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Journalists Offer Dramatic War Coverage, But Don't Tell Whole Story

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RALEIGH, N.C. — A firefight between U.S. Marines and Iraqi soldiers was captured on tape by a CBS photographer traveling with the troops.

Journalists covering this war are so close to the action, they can talk to soldiers while they're fighting.

Pictures from the front lines make for dramatic news coverage. But retired Army Capt. Craig Marks says they don't tell the entire story.

"As to the heaviest of the firepower, we're probably seeing 60 percent," Marks said. "As to the total conflict, we're probably seeing half of what's going on."

Marks says the U.S. military granted the media unprecedented access to the war for two reasons:

"There's a portion for our consumption," he said, "but there's also a portion that we're trying to win over the hearts and minds of the Arab world that we're not invading conquerors."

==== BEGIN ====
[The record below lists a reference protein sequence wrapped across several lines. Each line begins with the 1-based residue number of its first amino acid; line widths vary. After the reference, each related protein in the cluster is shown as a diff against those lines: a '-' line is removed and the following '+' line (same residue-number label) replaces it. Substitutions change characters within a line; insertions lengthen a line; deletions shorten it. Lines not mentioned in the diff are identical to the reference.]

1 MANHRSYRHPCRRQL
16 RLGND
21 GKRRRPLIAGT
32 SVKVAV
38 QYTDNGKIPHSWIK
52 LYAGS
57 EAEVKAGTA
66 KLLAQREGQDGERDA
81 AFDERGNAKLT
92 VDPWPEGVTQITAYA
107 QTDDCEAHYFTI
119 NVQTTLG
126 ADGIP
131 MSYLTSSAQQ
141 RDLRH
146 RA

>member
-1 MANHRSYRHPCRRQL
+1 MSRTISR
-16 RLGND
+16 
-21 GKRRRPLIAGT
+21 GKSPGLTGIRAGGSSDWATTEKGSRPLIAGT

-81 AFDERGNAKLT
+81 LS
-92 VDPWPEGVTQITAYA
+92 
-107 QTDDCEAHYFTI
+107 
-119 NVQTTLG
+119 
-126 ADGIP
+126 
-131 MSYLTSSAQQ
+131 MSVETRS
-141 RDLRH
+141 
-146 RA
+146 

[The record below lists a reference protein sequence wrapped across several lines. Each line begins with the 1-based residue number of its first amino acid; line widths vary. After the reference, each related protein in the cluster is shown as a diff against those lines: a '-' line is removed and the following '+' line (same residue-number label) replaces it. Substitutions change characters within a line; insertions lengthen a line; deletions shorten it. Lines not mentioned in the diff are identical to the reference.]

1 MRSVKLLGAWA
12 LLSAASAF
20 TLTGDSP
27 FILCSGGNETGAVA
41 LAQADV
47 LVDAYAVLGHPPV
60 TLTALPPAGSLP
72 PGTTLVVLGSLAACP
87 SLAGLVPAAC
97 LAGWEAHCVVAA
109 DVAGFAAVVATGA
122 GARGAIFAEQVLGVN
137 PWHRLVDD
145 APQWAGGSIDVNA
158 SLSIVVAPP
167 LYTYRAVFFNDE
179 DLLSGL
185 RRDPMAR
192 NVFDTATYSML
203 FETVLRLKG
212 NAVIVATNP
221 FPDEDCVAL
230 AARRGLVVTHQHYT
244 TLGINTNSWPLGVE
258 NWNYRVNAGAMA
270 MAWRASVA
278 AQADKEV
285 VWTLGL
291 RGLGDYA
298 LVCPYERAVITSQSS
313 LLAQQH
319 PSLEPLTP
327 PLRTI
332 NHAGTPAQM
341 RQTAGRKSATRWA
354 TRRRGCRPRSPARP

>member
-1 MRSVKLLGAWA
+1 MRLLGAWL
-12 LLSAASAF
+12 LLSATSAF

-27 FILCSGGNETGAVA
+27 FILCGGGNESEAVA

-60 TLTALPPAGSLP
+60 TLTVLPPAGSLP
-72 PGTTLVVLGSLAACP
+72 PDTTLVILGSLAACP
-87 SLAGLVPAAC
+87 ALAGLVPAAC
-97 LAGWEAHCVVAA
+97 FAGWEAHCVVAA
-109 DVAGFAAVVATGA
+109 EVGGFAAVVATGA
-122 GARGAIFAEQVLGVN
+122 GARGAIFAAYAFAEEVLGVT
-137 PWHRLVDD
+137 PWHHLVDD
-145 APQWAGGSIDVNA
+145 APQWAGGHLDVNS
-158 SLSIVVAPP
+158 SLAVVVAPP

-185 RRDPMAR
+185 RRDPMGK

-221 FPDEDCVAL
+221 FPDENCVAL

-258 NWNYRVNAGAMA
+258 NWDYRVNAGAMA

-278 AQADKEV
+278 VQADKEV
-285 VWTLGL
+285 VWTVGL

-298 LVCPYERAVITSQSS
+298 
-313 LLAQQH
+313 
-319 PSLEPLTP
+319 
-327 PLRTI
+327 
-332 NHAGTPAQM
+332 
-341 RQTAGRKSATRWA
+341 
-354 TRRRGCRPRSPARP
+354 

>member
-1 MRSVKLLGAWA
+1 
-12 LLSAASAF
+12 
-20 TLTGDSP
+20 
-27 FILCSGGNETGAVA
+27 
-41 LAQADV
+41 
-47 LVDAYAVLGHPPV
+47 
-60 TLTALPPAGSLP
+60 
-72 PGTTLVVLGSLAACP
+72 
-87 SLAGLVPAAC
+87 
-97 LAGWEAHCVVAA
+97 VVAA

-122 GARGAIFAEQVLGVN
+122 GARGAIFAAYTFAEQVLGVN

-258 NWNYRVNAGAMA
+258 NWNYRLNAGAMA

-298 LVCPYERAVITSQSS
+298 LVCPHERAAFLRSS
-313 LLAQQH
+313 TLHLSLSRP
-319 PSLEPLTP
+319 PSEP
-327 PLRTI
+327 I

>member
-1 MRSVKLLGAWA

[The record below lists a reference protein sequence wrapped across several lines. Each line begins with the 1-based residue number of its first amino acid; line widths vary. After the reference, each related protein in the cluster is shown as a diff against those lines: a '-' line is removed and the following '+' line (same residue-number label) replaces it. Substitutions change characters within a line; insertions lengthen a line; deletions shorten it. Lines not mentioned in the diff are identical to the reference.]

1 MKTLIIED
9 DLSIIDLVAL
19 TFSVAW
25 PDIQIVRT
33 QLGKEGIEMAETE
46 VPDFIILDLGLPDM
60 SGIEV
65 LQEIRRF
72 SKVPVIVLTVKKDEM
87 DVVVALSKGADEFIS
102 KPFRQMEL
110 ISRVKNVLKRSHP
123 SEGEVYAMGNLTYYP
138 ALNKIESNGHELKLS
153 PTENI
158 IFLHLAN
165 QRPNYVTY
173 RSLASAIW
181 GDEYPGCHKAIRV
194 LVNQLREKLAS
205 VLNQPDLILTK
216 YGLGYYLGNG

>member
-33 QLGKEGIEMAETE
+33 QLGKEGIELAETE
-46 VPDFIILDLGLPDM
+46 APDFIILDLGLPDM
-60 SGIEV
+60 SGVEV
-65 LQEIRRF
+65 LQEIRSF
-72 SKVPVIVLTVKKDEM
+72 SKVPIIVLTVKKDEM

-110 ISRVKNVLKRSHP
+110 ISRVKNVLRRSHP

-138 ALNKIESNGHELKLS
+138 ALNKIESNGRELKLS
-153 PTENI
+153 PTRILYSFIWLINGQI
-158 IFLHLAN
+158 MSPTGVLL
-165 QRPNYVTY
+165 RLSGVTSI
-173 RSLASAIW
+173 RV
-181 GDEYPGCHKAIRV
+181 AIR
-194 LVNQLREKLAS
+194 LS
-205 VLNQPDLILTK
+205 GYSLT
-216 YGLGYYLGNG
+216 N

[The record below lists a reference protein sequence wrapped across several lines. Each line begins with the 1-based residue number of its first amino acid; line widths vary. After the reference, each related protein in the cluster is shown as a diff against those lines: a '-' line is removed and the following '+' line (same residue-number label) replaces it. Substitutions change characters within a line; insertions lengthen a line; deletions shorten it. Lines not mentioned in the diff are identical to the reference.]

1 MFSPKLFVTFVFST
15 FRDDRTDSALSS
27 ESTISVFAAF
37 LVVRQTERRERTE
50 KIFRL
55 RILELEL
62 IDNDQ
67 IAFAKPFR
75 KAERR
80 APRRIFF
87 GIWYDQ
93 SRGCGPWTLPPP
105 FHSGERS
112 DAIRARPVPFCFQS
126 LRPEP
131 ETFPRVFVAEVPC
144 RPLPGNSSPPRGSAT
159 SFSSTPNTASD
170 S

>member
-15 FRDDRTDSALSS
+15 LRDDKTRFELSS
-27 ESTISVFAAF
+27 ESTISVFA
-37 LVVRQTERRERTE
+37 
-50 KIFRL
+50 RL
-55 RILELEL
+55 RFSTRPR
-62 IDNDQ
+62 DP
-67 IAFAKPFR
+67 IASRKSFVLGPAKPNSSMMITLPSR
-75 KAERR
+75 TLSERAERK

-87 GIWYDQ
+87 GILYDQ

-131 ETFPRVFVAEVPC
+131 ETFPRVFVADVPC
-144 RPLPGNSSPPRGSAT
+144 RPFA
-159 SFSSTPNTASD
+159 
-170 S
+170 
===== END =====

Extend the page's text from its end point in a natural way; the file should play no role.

Philip Meyer teaches journalism ethics at the University of North Carolina at Chapel Hill. He agrees that the media is part of the U.S. miltary's propoganda campaign. But he also believes journalists play an important role as witnesses to the war.

"When the Iraqis put out stories about the military destroying civilians," Meyer said, "there are going to be journalists there from all over the world to say that didn't happen."

In an age of instant access, the war images being brought to the public don't provide much perspective. But Meyer said it's the job of historians to sort through what people are seeing and give it all meaning.

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